Pause to take a breath. So much help.

Whitney Matheson at USA Today, Jim Philips of the Philips Phile in Orlando, Bob Strum and Dan McDowell at The Ticket in Dallas, Nadia Chaudhury for The Awl, Richard Sergay at Curiosity Project with Discovery Communications, Michael DeSenzo, Jennifer Wilk, Jenna Dooley of WNIJ Public Radio, Vanessa Finney, Colleen Horning at KTXD-TV, Brandon Isaacson, Mark McKeown, Wolfie Rankin, Elizabeth Shepherd, Anne-Marie Welsh, Jay Wulff, Philip Wuntch, Adam Yoffe, Joshua Youngerman, and John Swansburg from Slate.

David Farrier, journalist, comedian, bird watcher extraordinaire, who opened his country, New Zealand to us and his home as well.

Denis McArdle who did the same for us in Dublin (I didn’t live in his home, but I DID eat his sister’s food!) We haven’t even touched on the producers and theater owners that extended themselves for my stories.

Adam Zacks (Seattle Theatre Group / the Moore and the Neptune) and his wife Lynn Resnick at BFI Seattle, Michael Hawley (The EG Conference), David Hunt Stafford (Theatre 40), Nick Hinkle at the Brattle Theater in Cambridge, Robert Newton at his theaters in Worcester and Gloucester Mass., Rebecca Graves, Lauri Hennessey, Susan Hanson, Kim Cunningham, Hedy Anderson and Vashon High School Theatre Program, David Caplan (Bell House, 92Y Tribecca ) Robyn Tenenbaum (Live Wire!), Kyle Mann and Dan Forte (Kentucky Center in Louisville), Lietza Brass (Paramount Theatre in Austin), David Wolkin and Matthew Grob (Limmud NY), Cole Stratton (San Francisco Sketchfest), Clinton McClung at SIFF, Randi Caldwell and Randy Lubas (Ventura Comedy Festival), Ann Alexander and Carrie Rodgers at USA Film Festival in Dallas and Katie Hutton at Dallas Museum of Art.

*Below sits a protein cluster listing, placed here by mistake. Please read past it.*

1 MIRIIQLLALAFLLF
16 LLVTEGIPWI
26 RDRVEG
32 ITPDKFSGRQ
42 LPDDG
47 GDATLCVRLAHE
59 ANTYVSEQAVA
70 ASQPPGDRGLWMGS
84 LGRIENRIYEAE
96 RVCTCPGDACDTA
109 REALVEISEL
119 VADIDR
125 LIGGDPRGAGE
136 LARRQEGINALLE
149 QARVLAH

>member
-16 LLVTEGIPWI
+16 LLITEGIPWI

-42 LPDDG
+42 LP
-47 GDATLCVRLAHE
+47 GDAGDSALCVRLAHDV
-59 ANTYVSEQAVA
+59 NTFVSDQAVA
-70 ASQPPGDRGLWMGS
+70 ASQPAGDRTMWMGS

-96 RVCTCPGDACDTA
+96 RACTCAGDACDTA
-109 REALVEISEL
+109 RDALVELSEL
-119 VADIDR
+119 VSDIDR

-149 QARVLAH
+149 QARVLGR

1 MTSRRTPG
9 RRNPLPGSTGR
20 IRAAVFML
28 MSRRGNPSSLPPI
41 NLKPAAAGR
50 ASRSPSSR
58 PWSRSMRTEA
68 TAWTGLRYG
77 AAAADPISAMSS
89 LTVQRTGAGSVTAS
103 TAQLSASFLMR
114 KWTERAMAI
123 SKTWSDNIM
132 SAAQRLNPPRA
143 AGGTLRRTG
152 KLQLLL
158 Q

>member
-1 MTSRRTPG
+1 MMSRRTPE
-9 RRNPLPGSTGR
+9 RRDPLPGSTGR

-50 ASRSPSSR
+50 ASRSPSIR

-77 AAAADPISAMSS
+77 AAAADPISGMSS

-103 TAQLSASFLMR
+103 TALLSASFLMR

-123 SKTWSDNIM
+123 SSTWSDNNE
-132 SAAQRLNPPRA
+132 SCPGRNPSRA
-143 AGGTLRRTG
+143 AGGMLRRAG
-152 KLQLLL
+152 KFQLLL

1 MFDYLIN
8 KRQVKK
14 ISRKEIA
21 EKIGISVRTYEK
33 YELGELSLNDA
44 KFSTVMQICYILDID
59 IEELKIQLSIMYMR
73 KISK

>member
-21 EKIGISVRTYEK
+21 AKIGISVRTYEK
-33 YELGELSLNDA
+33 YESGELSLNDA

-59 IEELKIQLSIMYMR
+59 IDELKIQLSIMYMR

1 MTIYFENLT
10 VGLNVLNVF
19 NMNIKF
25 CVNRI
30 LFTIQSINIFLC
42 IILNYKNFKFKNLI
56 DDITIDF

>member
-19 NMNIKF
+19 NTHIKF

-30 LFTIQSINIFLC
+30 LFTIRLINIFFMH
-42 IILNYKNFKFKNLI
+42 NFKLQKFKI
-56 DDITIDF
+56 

Amy Carver with Friends of the SMU Libraries. Jennifer Hall at Aegis Living. The Classic Theatre in Auckland New Zealand, Vicki Abelson’s Women Who Write, Wendy Hammers’ Tasty Words, Paul Morrissey of Alley Oop, Kimmie Dee, Brett and Lester Levy, Jr.

My friends at PIXAR: Galyn, Angus, and, of course, Dr. Wave for inviting me out to tell stories from The Dangerous Animals Club.

Super Frog Saves Tokyo - now - (Mike Gaston, Blaine Ludy, Jason Hakala, Joanny Causse) for going into the venture as partners with David and me.

Gary Matoso and his team from Vignette, and Joel Clare and his team for helping us with our Moore Theatre shoot. In the end, it all comes down to individuals.

Richard Kagan who bought a LOT of books for Christmas. I mean a LOT.

Matt and Maria Swanson for being our angels on The Primary Instinct, and funding a whopping 25% of our budget.

And you. 

I know. It’s overwhelming. It’s like the beginning of the Book of Numbers. Every name here, including yours, represents time spent and risk taken. Your time and risk are honored. David Chen and I will endeavor to return the favor with enjoyment. Thank you all.

 - Stephen Tobolowsky and David Chen